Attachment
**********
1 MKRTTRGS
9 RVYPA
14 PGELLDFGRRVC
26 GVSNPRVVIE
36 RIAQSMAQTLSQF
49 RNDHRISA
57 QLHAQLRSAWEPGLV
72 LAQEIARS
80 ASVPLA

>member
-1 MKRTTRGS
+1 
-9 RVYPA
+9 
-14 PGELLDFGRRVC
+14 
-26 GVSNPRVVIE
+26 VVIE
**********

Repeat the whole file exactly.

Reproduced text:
1 MKRTTRGS
9 RVYPA
14 PGELLDFGRRVC
26 GVSNPRVVIE
36 RIAQSMAQTLSQF
49 RNDHRISA
57 QLHAQLRSAWEPGLV
72 LAQEIARS
80 ASVPLA

>member
-1 MKRTTRGS
+1 
-9 RVYPA
+9 
-14 PGELLDFGRRVC
+14 
-26 GVSNPRVVIE
+26 VVIE